I was trying to understand Lagrangian from SVM section of Andrew Ng's Stanford CS229 course notes. On page 17 and 18, he says:

Given the problem $$\begin{align} min_w & \quad f(w) \\ s.t. & \quad h_i(w)=0, i=1,...,l \end{align}$$, the Lagrangian can be given as follows: $$\mathcal{L}(w,\beta)=f(w)\color{red}{+}\sum_{i=1}^l\beta_ih_i(w)\quad\quad\quad \text{...equation(1)}$$ Here, the $\beta_i$'s are Lagrange multipliers.

While referring to Lagrange multipliers from Khan academy aryicle, I found it says:

Lagrangian is given as: $$ \mathcal{L}(x,y,…,λ)=f(x,y,…)\color{red}{−}λ(g(x,y,…)−c) \quad\quad\quad \text{...equation(2)}$$ Here, $g$ is a constraint and is same as $h_i$ in CS229 notes above and $\lambda$ is a Lagrange multiplier.

Comparing these two forms Lagrangian, I have the following doubts:

Q1. Why does CS229 notes have $\color{red}{+}$ve sign, whereas Khan academy's version of Lagrangian has $\color{red}{-}$ve sign?

Q2. If you check Grand's video on Khan academy's, he says:

Maximum value of function $f$ under the constraint function $g$ occurs at the point $(x_m,y_m)$ where curves of these two functions are tangent to each other. The vectors (in vector field) perpendicular to these curves at the point $(x_m,y_m)$ is nothing but the gradients of these functions. However, the magnitude of the gradients to different functions usually vary:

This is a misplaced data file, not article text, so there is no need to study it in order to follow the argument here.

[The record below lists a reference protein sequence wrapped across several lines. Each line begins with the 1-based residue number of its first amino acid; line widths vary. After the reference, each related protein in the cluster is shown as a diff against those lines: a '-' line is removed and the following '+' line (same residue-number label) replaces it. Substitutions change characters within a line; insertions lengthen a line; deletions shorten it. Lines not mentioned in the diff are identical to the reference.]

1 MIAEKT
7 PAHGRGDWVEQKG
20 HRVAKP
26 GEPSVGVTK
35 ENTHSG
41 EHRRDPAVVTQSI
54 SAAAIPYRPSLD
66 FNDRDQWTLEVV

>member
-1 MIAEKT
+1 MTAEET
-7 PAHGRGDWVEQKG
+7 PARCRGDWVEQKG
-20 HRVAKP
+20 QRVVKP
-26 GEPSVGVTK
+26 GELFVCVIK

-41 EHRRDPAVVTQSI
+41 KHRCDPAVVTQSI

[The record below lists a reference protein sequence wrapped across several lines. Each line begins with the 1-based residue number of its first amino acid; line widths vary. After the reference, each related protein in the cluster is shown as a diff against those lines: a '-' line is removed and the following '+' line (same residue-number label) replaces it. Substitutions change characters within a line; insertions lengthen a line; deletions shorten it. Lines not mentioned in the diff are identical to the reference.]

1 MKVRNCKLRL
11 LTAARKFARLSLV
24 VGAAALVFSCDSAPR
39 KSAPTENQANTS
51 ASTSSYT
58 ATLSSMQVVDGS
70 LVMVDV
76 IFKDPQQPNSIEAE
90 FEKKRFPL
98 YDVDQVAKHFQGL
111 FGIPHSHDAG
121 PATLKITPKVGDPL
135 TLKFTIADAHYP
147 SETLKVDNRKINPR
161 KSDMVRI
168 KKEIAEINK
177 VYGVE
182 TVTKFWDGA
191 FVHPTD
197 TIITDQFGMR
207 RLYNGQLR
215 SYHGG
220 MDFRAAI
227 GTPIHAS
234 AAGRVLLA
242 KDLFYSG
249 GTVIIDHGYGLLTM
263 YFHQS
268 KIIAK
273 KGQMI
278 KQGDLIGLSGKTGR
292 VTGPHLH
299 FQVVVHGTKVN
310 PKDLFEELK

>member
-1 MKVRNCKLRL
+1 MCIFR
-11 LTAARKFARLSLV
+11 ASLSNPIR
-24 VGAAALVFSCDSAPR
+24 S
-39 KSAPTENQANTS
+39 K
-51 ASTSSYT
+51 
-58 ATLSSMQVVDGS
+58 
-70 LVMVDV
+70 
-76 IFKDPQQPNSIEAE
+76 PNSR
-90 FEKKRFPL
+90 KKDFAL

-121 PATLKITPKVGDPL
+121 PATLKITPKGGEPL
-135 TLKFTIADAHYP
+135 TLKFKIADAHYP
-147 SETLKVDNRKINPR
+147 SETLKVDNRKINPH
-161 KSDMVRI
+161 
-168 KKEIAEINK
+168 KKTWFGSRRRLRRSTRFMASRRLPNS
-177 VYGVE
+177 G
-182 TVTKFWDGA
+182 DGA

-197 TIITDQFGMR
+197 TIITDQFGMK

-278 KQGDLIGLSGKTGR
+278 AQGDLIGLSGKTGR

enter image description here
At the point of intersection $(x_m,y_m)$ , these two gradients are proportional to each other:
$$\nabla f(x_m,y_m )=\lambda\nabla g(x_m,y_m)$$
where $\lambda$ is a Lagrange multiplier.

Then the video defines Lagrangian as in equation (2). The point is that the Lagrangian in equation (1) is defined at the point of intersection of two functions and it does not involve summation. Then why the Lagrangian in equation (1) involves summation?

What am missing here?


1 Answer 1


The sign is just a matter of convention. If you use plus instead of minus, it simply flips the sign of the multiplier itself. The method of finding them is the same.

I am not sure if I understand the second part of your question but the first equation is for the general case where the number of Lagrange multipliers can be more than one - if you have more than one constraints. If you take the case where l = 1, you get the second equation.


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